• Thursday, March 22, 2018 - 6:30 PM | Lecture | Open to the public | Members' Room | $15 per person | advance registration required
    The mysterious, highly influential hidden world of Yale’s secret societies is revealed in a definitive and scholarly history.
    Embedded thumbnail for David Alan Richards, Skulls and Keys: The Hidden History of Yale's Secret Societies
  • Wednesday, March 14, 2018 - 6:30 PM | Lecture | Open to the public | Members' Room | $15 per person | advance registration required
    The spectacular true story of a scrappy teenager from New York’s Lower East Side who stowed away on the Roaring Twenties’ most remarkable feat of science and daring: an expedition to Antarctica.
    Embedded thumbnail for Laurie Gwen Shapiro, The Stowaway: A Young Man's Extraordinary Adventure to Antarctica
    Event Recording
  • Monday, February 26, 2018 - 6:30 PM | Special Event | Open to the public | Members' Room | $15 per person | advance registration required
    Two leading scholars discuss their research into Willa Cather’s books and letters and the influence of New York City on her work.
    Embedded thumbnail for Exhibition Conversation: Andrew Jewell and Robert Thacker, Scenes from Willa Cather's Life in New York
  • Thursday, February 22, 2018 - 6:30 PM | Special Event | Open to the public | Members' Room | $15 per person | advance registration required
    Three master biographers take center stage to excavate and celebrate their art and craft, inspired by James Atlas’ new memoir The Shadow in the Garden: A Biographer’s Tale.
    Embedded thumbnail for Panel: Biographers' Tales with Judith Thurman and Edmund White, moderated by James Atlas
    Event Recording
  • Wednesday, February 7, 2018 - 6:30 PM | The Writing Life | Open to the public | Members' Room | Free of charge | advance registration required
    Just admit it. You love love. Let’s talk about it. This panel covers it all, from the modern to the classic, starting with two debut novels: Leslie Cohen’s This Love Story Will Self-Destruct and Jill Santopolo’s The Light We Lost. The authors converse with Andrew Blauner of Blauner Books Literary Agency.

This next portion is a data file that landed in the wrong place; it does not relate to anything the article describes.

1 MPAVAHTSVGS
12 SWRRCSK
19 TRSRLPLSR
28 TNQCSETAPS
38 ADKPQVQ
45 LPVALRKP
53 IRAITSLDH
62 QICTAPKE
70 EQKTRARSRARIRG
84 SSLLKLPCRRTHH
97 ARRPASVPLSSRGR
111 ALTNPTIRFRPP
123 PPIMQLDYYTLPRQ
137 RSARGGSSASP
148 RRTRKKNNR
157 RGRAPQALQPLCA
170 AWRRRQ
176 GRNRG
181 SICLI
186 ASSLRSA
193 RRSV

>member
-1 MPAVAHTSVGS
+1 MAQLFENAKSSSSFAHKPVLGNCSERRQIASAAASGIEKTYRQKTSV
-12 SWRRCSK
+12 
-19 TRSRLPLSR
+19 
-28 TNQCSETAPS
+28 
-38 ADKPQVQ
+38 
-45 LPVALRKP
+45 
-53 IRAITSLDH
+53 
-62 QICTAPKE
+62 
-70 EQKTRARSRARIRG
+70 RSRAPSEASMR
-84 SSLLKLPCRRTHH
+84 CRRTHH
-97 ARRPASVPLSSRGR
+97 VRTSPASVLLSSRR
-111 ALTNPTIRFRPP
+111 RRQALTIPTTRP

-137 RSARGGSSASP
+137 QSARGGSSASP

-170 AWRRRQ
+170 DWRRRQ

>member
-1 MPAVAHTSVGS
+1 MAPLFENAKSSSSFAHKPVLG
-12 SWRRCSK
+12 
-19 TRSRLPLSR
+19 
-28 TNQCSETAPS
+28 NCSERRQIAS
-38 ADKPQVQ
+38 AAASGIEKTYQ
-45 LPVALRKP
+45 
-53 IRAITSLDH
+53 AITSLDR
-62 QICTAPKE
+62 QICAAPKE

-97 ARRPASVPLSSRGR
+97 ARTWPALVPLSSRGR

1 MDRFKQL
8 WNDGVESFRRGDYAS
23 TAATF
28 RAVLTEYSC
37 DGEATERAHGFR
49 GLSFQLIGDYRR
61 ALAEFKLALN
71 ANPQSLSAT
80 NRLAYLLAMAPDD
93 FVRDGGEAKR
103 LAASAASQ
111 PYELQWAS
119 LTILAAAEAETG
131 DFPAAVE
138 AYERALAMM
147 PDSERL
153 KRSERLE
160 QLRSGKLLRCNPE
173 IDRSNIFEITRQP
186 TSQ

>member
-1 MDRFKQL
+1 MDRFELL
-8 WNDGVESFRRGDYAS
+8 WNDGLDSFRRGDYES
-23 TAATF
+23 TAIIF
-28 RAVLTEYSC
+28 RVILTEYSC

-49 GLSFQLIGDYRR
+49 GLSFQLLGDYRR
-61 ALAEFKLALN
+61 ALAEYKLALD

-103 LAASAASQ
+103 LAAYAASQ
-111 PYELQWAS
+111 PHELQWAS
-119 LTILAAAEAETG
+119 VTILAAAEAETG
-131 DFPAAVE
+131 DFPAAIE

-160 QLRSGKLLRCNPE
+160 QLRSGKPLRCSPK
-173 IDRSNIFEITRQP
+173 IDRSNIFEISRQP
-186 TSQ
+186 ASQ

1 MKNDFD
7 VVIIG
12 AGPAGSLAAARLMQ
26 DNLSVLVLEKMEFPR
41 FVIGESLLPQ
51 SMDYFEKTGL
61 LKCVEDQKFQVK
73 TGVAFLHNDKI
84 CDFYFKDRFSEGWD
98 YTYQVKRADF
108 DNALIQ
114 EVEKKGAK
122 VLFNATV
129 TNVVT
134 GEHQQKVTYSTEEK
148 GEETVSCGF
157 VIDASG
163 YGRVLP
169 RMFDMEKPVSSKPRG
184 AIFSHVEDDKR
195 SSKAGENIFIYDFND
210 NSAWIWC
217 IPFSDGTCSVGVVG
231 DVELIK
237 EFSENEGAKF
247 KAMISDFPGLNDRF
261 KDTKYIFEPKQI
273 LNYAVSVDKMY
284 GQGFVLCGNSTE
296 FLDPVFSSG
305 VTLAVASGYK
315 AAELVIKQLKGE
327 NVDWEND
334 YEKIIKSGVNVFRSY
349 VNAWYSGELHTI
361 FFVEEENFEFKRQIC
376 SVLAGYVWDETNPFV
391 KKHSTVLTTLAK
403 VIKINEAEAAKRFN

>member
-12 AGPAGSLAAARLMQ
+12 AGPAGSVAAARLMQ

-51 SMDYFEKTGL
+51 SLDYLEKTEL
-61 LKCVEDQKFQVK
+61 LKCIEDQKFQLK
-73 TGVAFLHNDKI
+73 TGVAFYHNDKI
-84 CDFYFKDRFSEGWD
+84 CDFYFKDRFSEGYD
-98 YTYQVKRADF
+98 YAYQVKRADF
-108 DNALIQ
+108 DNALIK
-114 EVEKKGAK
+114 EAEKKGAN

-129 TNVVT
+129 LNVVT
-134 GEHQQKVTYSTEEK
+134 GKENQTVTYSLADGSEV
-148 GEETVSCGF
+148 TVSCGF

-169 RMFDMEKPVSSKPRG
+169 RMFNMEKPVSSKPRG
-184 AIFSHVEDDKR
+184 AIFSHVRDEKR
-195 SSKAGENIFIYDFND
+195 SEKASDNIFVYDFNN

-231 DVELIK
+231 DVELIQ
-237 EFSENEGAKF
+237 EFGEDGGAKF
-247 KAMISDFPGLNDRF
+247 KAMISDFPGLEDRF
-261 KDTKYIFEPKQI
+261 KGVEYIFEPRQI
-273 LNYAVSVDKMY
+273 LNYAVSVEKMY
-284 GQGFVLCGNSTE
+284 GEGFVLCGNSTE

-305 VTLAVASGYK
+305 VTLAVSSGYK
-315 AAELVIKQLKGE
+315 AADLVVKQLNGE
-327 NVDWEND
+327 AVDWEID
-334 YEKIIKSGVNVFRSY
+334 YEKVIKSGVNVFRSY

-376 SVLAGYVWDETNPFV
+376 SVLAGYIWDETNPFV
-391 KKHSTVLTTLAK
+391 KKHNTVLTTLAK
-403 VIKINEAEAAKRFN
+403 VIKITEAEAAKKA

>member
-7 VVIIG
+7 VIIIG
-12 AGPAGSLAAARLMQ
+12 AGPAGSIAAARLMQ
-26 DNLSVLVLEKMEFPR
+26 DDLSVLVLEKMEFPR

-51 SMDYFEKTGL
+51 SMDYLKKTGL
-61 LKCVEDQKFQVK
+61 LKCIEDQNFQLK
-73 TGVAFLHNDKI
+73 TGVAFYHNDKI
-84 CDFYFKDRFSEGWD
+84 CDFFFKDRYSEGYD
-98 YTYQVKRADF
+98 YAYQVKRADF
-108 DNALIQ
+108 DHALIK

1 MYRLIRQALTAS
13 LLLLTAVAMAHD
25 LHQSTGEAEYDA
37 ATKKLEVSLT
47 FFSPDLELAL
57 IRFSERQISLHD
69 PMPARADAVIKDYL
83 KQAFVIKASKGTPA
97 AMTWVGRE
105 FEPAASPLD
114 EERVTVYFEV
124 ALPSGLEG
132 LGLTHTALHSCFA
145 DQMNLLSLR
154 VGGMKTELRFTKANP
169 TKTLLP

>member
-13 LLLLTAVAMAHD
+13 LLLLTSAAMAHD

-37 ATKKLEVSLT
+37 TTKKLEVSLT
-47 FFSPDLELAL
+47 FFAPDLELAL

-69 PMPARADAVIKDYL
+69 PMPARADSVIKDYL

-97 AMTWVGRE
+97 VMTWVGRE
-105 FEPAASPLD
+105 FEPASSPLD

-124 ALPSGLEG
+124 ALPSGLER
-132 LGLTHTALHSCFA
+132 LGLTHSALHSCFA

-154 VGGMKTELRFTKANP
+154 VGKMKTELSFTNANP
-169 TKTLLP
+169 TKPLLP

• Wednesday, January 10, 2018 - 6:30 PM | Lecture | Open to the public | Members' Room | $15 per person | advance registration required
    From the author of the acclaimed history The Island at the Center of the World, an intimate new epic of the American Revolution that reinforces its meaning for today.
    Embedded thumbnail for Russell Shorto, Revolution Song: A Story of American Freedom
  • Thursday, December 7, 2017 - 6:30 PM | Lecture | Open to the Public | Members' Room | $15 per person | Advance registration required
    Find joy and insight with two authors in enthusiastic conversation about children’s literature, human nature, and their new books: Bruce Handy’s Wild Things: The Joy of Reading Children’s Literature as an Adult and Gretchen Rubin’s The Four Tendencies: The Indispensable Personality Profiles That Reveal How to Make Your Life Better (and Other People’s Lives Better, Too).
    Embedded thumbnail for Conversation: Gretchen Rubin and Bruce Handy, Wild Things and The Four Tendencies
  • Thursday, November 16, 2017 - 6:30 PM | Lecture | Open to the Public | Members' Room | $15 per person | Advance registration required
    Yoga is hugely popular around the world today, yet until now little has been known of its roots. This book collects, for the first time, core teachings of yoga in their original form, translated and edited by two of the world’s foremost scholars of the subject. Sir James Mallinson is a lecturer in Sanskrit and Classical and Indian Studies at SOAS, University of London; Mark Singleton is a long-term research fellow at the American Institute of Indian Studies. They are joined in conversation by Daniel Simpson.
    Embedded thumbnail for James Mallinson and Mark Singleton with Daniel Simpson, Roots of Yoga
    Event Recording
  • Thursday, November 9, 2017 - 6:30 PM | Children | Open to the Public | For grades 6 and older | Members' Room | $10 per person, payable at the door | Advance registration required
    Speed of Life is the heartbreaking, heartwarming story of a girl who thinks her life is over, when really it’s just beginning. The New York Times Book Review calls it “perceptive, funny, and moving.”
    Embedded thumbnail for Carol Weston, Speed of Life
    Event Recording
  • Monday, November 6, 2017 - 6:30 PM | Lecture | Open to the Public | Members' Room | $15 per person | Advance registration required